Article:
Heuristic explanation of why quantum mechanics plus SR imply antiparticles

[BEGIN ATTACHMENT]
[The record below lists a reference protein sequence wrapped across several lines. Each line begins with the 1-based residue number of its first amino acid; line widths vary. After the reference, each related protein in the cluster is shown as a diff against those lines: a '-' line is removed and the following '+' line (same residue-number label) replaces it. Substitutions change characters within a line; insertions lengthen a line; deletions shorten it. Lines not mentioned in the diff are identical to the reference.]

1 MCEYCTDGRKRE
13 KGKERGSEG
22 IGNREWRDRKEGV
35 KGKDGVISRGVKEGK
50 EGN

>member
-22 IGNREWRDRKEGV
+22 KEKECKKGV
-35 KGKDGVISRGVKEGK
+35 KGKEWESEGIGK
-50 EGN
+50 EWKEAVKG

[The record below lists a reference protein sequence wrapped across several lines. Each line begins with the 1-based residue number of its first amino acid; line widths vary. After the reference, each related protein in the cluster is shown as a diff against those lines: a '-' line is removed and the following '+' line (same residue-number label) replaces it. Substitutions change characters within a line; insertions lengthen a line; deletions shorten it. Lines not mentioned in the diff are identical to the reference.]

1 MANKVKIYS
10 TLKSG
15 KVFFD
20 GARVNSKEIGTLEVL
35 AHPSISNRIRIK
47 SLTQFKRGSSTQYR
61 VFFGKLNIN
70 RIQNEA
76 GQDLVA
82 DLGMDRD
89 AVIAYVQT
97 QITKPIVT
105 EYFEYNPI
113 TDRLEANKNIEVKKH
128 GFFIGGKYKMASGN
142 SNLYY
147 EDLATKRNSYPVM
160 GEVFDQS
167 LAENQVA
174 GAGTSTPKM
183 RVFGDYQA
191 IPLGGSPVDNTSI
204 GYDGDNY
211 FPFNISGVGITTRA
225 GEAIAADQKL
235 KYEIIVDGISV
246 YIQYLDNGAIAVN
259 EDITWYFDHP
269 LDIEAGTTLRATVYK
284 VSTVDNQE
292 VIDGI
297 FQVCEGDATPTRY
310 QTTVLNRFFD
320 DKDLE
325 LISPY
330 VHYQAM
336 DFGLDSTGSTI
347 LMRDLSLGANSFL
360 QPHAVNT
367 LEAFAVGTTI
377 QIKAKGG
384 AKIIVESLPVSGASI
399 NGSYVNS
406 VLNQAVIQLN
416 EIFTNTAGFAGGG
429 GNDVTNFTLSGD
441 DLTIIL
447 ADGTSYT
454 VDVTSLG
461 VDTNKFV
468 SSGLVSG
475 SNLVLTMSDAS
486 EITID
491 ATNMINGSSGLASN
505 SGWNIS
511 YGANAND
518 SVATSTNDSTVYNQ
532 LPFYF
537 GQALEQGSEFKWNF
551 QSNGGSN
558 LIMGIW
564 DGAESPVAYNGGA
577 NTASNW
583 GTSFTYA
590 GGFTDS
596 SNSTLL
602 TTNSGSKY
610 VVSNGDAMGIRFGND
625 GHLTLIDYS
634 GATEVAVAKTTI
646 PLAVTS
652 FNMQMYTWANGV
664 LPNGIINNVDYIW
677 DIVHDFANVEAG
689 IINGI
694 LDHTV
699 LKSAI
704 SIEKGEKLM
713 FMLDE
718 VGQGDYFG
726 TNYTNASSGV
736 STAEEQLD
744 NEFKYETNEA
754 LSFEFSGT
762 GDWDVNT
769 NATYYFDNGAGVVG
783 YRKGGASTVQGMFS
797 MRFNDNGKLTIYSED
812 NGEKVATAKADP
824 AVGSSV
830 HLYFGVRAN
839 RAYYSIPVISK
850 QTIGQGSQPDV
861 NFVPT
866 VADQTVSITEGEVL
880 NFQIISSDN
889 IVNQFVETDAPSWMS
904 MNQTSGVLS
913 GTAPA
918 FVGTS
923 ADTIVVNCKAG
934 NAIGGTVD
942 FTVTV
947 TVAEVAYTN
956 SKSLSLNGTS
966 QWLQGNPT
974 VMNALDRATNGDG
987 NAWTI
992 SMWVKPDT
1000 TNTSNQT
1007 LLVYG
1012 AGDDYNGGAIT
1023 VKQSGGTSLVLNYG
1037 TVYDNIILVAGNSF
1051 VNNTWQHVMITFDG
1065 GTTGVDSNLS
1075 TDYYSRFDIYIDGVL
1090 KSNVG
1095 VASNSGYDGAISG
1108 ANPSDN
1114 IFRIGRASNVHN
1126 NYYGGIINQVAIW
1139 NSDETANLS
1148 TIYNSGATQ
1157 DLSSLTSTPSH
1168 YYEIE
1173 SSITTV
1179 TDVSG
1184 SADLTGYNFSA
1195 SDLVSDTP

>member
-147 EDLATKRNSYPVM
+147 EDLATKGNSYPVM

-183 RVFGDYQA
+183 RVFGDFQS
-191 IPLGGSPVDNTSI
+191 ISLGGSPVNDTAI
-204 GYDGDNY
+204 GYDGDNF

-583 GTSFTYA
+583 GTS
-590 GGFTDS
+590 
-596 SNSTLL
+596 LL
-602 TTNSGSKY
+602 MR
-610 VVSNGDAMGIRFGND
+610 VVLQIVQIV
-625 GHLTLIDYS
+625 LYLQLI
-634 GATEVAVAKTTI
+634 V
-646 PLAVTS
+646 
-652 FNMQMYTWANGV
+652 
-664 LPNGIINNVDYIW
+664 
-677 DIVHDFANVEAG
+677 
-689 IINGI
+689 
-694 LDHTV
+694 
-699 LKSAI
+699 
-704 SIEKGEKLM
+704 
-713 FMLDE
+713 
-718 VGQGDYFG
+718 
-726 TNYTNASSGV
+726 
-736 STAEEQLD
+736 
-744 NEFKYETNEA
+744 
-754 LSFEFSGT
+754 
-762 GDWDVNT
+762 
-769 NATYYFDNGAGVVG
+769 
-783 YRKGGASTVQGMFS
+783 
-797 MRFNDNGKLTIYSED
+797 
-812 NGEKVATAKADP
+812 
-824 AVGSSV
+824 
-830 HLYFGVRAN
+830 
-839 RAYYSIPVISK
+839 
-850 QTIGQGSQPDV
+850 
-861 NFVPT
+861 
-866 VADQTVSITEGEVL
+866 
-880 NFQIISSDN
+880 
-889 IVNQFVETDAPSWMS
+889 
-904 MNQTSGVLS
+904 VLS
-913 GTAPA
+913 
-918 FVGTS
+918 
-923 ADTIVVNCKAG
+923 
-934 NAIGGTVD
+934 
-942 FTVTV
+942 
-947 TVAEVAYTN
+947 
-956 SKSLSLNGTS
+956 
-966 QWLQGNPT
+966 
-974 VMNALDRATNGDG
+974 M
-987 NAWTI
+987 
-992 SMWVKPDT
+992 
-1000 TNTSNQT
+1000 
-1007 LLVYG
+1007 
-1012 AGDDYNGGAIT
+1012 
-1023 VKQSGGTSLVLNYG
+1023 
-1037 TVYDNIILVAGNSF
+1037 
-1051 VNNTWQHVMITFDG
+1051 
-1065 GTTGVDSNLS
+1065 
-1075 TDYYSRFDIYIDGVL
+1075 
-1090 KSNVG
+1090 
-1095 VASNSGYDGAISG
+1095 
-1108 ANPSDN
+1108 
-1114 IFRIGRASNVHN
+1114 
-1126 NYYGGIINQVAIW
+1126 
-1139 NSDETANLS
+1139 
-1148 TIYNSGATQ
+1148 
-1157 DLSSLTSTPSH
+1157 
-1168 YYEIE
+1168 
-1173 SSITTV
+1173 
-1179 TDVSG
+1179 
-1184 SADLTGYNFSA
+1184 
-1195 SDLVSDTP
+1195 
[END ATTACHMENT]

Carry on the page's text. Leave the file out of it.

P: 194 Quantum mechanics plus special relativity does not necessarily require antiparticles: although it naturally accommodates them. ----The straightforward generalization of quantum mechanics to include special relativity requires a modification of the Schrodinger equation. Modifying the Hamiltonian to reflect the energy-momentum relation, $E=\sqrt{m^2c^4+p^2c^2}$, for relativistic particles, $$\hat{H}=\sqrt{-\hbar^2c^2\nabla^2+m^2c^4}\,,$$ leads to a non-local theory due to the differential under the square-root. ----Modifying the entire time-dependent Schrodinger equation to reflect the squared energy-momentum relation $E^2=m^2c^4+p^2c^2$ gives $$-\hbar^2\frac{\partial^2}{\partial t^2}\psi(\mathbf{x},t)=-\hbar^2c^2\nabla^2+m^2c^4\psi(\mathbf{x},t)\,,$$ the Klein-Gordon equation. While this gives a local theory, it contains negative-energy states in its spectrum. This is a problem since perturbations can cause transitions indefinitely into lower states (hence, this theory is unstable). ----The modern view is to abandon any attempt to directly modify the Schrodinger equation, and instead, to quantize a continuous field, $\phi(\mathbf{x},t)$, using ordinary quantum mechanics. The fields that are quantized, however, have dispersion relations of the same form as the squared energy-momentum relation $E^2=m^2c^4+p^2c^2$, with the energy, $E$, identified as the frequency, $\omega_p$, of propagating plane waves. The resulting Schrodinger equation, has no negative energy solutions, and is local. There are, however, negative frequency solutions associated with the field's dispersion relations. In the case that a real-valued field is quantized, negative and positive frequency solutions are identified, and there are no antiparticles. In the case that a complex-valued field is quantized, negative and positive frequency solutions are the particle and anti-particle solutions, respectively.